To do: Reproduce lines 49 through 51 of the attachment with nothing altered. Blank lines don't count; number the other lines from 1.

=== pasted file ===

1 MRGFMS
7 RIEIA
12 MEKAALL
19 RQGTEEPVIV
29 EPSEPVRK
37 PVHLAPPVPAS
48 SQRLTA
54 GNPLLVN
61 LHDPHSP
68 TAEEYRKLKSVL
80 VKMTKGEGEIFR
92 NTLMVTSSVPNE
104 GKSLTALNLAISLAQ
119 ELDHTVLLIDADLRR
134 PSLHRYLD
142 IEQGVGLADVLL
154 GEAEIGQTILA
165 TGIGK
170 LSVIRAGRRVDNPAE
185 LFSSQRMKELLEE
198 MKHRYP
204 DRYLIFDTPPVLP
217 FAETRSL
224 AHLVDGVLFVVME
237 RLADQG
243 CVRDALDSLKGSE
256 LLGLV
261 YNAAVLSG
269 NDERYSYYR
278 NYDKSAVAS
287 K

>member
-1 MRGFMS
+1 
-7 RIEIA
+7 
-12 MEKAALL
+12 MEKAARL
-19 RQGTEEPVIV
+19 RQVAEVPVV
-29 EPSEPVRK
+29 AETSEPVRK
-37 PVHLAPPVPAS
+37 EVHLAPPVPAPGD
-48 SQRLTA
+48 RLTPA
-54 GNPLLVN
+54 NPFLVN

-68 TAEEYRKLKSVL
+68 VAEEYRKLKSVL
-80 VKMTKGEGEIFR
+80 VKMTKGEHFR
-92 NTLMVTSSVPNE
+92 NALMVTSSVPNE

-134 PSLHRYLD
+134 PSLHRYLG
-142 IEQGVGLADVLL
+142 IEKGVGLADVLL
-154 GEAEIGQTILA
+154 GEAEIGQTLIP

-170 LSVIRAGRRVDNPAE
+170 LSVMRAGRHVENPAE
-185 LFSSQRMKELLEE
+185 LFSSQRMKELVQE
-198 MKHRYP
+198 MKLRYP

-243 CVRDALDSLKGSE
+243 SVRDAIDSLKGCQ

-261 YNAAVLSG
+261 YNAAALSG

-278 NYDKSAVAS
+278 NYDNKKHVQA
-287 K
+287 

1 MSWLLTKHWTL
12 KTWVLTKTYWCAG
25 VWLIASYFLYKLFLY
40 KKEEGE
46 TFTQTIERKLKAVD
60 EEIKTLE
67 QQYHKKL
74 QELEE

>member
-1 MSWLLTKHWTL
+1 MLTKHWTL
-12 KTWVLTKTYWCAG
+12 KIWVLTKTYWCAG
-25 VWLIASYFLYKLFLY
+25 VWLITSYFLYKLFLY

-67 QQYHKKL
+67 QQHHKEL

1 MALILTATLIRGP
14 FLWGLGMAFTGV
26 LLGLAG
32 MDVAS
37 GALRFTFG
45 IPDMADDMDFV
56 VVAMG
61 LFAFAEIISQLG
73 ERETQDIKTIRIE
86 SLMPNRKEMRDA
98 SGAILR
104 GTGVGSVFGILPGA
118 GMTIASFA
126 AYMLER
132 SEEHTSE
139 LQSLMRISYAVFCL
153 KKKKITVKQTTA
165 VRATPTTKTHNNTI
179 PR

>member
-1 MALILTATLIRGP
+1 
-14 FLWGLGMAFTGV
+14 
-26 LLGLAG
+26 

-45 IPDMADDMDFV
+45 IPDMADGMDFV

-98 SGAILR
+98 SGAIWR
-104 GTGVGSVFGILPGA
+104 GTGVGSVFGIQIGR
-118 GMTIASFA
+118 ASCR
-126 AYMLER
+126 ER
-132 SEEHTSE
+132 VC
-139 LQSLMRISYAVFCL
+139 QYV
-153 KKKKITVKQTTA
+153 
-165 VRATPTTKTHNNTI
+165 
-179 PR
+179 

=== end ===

-68 TAEEYRKLKSVL
+68 VAEEYRKLKSVL
-80 VKMTKGEGEIFR